Yet another article about dance floors in STS - issue 81 May 2013

Steve Wozniak is on about floors - again.

In STS 78 I raised the issue of floor surfaces simply because the degree of slip is so important in determining whether a venue is suitable for fast or prolonged dancing. This is especially relevant at festivals where a floor may be used by the same people for several days.

Leaving aside the holes, bumps, and ridges (and not to mention old staples, sticky tape and protruding screws and nails) that are inexcusable in any social dance venue, there is far more to floor surfaces than the simple 'slip' or 'non-slip' implied in Mike Courthold's letter (STS 79).

A lot of information is on the sportengland website but in summary, for most sports the degree of friction between the player’s shoes and the surface needs to be high enough to prevent slipping, but not so high as to restrict foot movement either in a continuous direction or when turning, or prevent the controlled sliding of the foot that is required in some sports. The exception here seems to be squash courts where a more non-slip surface is required simply because movement and changes in direction can be so fast.

Rather ominously for festival organisers, there is increasing evidence that performance test and standards data for floors are being used in personal injury claims - and many of these can now be pursued at no risk to the claimant under 'no-win no fee' legal arrangements - a part of our compensation culture. There was a well highlighted case recently where a council's insurers paid out over 30,000 to someone who slipped on yew berries in a churchyard.

Specifiers and sports floor managers are nowadays told that they must ensure that sports floors attain the correct specifications for their intended use.

The correct procedures appear to be that wooden floors should be sanded flat, well vacuumed, treated with two coats of pure polyurethane varnish and thereafter maintained by washing using suitable equipment and chemicals - either a neutral or an alkaline wash to remove grease and dirt, followed if (necessary) by an acidic neutraliser. If the floor surface needs revarnishing then it is indeed possible that too much water will soak in during the washing process and this is what might have happened at Chippenham last year. It is therefore not the washing process that might have been primarily to blame (unless too much water was used) - merely that the floor was inadequately varnished. Washing is ideally undertaken using equipment that vacuums up the liquid as soon as it has done its job, so the floor is never wet for very long.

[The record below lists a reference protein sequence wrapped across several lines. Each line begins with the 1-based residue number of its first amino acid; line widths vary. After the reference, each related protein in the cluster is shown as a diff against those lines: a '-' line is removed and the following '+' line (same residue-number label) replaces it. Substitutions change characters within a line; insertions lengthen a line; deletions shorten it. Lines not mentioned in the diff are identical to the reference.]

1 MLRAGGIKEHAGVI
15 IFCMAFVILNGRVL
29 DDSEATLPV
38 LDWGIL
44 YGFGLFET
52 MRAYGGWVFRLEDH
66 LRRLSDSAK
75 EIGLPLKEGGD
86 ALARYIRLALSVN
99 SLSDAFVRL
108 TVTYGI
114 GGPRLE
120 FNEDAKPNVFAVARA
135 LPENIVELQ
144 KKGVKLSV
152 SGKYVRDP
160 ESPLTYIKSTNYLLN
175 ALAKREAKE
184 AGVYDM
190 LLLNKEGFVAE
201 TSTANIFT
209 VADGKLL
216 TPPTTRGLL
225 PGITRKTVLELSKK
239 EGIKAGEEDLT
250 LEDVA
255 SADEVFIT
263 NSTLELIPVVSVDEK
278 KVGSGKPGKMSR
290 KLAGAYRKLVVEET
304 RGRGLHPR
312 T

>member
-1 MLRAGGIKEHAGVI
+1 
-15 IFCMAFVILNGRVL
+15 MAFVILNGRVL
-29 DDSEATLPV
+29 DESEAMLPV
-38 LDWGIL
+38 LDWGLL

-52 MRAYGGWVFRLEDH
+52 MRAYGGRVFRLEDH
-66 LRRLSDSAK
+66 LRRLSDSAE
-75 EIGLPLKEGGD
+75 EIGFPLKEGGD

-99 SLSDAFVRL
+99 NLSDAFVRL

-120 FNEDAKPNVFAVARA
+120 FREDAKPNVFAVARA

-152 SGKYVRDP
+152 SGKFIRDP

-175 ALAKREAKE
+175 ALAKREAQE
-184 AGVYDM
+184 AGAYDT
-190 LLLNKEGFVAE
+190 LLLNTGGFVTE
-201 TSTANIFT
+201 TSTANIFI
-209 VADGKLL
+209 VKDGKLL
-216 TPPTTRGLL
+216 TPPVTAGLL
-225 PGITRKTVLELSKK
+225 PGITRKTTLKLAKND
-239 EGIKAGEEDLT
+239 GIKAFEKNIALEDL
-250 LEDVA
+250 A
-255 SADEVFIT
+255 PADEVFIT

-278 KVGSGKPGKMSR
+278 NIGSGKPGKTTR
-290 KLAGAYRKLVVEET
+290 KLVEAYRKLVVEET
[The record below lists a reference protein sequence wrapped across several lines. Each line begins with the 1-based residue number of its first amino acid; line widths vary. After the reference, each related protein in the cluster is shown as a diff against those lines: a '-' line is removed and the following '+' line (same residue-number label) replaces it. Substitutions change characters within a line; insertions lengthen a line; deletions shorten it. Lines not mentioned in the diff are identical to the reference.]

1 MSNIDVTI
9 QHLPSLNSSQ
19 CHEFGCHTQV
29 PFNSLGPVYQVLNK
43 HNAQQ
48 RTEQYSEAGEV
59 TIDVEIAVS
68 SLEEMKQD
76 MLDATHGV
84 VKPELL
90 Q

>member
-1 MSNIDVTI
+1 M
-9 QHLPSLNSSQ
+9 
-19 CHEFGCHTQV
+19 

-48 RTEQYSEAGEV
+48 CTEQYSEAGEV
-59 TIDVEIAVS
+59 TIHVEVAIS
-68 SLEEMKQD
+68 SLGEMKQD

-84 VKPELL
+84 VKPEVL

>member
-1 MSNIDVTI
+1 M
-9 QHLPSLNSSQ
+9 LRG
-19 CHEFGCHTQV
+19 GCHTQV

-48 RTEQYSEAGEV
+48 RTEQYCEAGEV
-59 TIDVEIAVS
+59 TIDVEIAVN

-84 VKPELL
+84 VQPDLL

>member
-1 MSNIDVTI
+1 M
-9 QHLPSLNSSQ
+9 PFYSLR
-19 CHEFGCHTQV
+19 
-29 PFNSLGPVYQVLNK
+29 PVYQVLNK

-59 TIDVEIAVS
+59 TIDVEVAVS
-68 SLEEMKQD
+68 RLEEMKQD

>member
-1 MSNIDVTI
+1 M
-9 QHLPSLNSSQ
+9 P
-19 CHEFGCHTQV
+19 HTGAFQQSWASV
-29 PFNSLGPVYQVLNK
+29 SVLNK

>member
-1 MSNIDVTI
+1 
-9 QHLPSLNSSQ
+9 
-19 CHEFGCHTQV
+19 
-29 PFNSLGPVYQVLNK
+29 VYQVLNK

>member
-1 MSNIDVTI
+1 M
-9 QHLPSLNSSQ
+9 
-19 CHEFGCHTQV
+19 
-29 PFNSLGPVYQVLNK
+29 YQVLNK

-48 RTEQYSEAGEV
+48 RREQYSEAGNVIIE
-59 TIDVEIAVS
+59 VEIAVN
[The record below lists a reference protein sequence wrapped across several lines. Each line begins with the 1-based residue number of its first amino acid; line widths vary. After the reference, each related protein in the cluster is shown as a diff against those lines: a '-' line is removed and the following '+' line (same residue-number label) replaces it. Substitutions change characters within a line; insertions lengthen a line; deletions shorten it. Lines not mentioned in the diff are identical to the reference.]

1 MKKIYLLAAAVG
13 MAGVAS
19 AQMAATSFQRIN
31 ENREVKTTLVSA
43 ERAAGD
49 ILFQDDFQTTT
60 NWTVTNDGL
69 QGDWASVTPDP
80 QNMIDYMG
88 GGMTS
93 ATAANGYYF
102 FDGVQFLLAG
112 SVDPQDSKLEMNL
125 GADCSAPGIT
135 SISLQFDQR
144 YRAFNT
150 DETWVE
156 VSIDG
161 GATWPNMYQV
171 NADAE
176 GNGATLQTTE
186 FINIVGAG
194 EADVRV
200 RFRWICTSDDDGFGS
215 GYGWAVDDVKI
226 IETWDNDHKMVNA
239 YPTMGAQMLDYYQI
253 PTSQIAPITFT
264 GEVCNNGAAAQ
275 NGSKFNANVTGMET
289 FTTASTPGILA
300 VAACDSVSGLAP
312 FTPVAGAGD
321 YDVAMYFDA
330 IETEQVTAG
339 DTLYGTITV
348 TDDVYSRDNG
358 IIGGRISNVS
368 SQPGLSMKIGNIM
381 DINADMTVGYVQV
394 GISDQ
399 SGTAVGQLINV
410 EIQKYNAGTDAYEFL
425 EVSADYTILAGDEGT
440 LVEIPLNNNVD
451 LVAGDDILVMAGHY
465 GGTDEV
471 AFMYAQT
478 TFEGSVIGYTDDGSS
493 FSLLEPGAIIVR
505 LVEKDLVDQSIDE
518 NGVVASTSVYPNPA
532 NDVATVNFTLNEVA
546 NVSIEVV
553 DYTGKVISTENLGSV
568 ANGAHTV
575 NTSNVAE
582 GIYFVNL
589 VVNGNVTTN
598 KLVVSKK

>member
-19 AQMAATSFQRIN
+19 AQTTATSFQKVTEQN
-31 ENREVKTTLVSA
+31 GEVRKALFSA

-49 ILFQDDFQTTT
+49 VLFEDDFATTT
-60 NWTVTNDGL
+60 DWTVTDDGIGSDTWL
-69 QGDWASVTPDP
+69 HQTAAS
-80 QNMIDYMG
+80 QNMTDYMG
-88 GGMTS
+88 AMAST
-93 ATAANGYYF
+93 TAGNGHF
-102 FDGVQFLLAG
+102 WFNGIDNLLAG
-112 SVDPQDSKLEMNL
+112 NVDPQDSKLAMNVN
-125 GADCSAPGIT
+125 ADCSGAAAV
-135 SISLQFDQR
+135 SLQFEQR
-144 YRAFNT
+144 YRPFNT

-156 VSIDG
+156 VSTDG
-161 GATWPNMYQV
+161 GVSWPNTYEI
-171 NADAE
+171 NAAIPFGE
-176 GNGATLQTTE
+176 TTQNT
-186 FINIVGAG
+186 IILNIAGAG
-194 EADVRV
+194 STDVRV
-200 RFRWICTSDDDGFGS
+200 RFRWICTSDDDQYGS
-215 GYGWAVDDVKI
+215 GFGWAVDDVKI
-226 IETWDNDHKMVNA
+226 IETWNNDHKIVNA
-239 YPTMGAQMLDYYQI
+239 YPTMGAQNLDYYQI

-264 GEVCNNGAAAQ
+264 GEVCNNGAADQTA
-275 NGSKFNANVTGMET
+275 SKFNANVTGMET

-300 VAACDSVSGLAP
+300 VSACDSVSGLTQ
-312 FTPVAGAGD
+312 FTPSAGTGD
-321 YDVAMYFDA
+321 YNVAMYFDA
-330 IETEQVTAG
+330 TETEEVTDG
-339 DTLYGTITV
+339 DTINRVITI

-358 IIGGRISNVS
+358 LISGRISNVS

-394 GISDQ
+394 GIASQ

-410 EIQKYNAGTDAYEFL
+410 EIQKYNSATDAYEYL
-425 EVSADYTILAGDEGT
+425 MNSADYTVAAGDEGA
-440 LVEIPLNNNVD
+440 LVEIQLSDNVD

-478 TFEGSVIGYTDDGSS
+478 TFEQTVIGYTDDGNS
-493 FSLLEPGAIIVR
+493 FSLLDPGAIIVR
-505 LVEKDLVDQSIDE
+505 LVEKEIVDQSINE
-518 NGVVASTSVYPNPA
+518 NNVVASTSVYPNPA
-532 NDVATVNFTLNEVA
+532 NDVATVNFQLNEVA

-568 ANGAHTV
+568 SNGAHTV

These matters are no doubt well known to people who maintain large sports halls but what of small village halls? Our local hall at Willand was revarnished some time ago and is now simply brilliant - extra spins around happen almost with no effort (and no stress on ankles). Another local hall had its surface ground down by sand used by playgroups - and it was then oiled instead of being revarnished . It is now a disaster - the oil comes off on dance shoes and the coefficient of friction varies across the floor being much lower on some large knots! Another local hall seems to have been polished but with such a build up of old polish and grease that the overall effect is quite sticky (although not uniformly).

Given that village halls and similar dance venues may sometimes be maintained by people who may not have access to all the relevant information, does a guidance document exist or does it need to be produced? Two groups of users who need to be excluded are children and their sandpits and people who spill beer all over the place. Sand can wreck a varnished surface and beer dries leaving a horribly sticky residue.

The latest technical innovations include toughened glass floors where the various line marking used by different sports are produced by computer controlled rows of LED lights under the floor. With a little adaptation, we could have lights for squares, circles and longways sets, thus assuring perfect alignment!

(What an illuminating thought -Ed)

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